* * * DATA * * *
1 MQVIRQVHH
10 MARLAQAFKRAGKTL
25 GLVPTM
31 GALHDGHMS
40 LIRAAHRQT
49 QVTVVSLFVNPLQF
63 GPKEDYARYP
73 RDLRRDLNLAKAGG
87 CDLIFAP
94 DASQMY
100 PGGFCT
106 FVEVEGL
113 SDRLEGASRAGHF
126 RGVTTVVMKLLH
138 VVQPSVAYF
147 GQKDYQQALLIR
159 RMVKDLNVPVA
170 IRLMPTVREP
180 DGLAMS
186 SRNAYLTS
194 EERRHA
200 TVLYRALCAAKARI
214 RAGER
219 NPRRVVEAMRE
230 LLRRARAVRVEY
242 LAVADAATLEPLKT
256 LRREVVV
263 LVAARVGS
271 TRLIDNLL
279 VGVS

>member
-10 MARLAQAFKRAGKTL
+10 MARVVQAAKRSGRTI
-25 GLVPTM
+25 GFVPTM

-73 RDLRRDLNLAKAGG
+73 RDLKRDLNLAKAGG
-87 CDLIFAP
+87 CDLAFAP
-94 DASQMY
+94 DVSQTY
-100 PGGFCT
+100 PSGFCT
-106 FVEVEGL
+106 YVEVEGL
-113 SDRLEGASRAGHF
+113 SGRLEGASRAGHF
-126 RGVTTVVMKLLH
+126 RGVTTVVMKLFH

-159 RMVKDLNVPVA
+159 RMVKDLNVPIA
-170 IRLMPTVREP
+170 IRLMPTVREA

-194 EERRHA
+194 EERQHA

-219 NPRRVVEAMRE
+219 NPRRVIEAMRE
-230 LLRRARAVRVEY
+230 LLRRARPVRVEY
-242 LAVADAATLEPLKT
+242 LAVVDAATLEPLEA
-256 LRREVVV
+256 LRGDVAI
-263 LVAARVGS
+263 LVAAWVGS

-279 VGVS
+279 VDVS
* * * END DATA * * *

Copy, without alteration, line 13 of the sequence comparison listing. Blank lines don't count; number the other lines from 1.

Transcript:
113 SDRLEGASRAGHF